It was a parasite. Judy spotted it as I was grinding my beans this morning. It was lodged behind my left ear. It explains all the self-doubt I’ve been having. It explains the paranoia, the self-loathing, the feelings of guilt.
Half-an-hour ago, Dr. Raj landed his helicopter in the back garden and came rushing into the house, his medical bag clutched in his hands and a steely look of determination on his face. Ten minutes later, he was operating.
‘This,’ he said, holding the bug up between his tweezers, ‘this is a Jamaican seraphalonic ear mite. A nasty critter that burrows into the skull and injects its toxic serum directly into the brain, causing the host to doubt his own sanity and wonder who he is.’
At this point Judy fainted.
‘The thing is,’ said Dr. Raj, who knows Judy well enough to barely bat an eyelid, ‘you have to remember who you are and begin to live your life as though the last few days never happened.’
‘A Jamaican seraphalonic ear mite?’ I pondered. ‘You know, I bet I caught that from that batch of Jamaican ginger cake Judy’s aunt Polly sent over the other week. I remember sticking a piece of it behind my ear while I held the ladder while Judy climbed on roof to fix the shingles.’
He slapped me across the face. ‘Tell me who you are.’
‘I’m Richard,’ I said.
He slapped me again. ‘Richard?’
‘You’re not an imposter then?’
‘Hardly. Could an imposter do this?’ I asked and proceeded to grab my big toe between my teeth and expose my groin as I do often do for the world to see at five o’clock every weekday on Channel 4.
‘Well, that’s it,’ said Raj with a salute and a wink. ‘Another case closed. Have to dash, I’m spending the afternoon helping Jordan overcome low self-esteem.’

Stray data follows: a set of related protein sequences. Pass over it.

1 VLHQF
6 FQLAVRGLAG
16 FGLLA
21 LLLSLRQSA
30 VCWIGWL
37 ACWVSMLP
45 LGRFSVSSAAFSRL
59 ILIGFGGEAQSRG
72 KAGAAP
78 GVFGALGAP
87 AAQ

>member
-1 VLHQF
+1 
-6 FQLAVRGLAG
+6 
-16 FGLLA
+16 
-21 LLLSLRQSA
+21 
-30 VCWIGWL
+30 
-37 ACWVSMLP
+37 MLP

‘Might that be another case of a Jamaican seraphalonic ear mite?’ I asked.
Raj looked at me. ‘Stick at what you’re good at Richard,’ he said as he swept a curl of hair from his brow. ‘Leave the diagnosis for those of us trained to diagnose.’
So, that explains everything. This Jamaican seraphalonic ear mite explains why I’ve had the feeling that people are talking about me. It explains why I’ve been not feeling myself.
And in honour of my recently departed parasite, I thought I’d give you some other famous cases of insect infestations. Such as the worm that taught Les Denis everything he knows about comedy. You didn’t know that? The year was 1978 and Les was an unknown working in men’s nightclubs across the north. He wasn’t particularly funny and thought he’d reached a career high supporting the new comedy star, Jimmy Cricket. A holiday in the Zambia and he came back a different man and the comedy god we know and love today. And all because of the zootzoot worm which had made a home in Les’ right ankle.
Did you know that Bo Derek’s much heralded beauty can be attributed to an allergic reaction to a ladybird? Or that Robbie Coltrain plays host to a colony of termites? More facts tomorrow.
And please: remember to check yourself for Jamaican seraphalonic ear mites.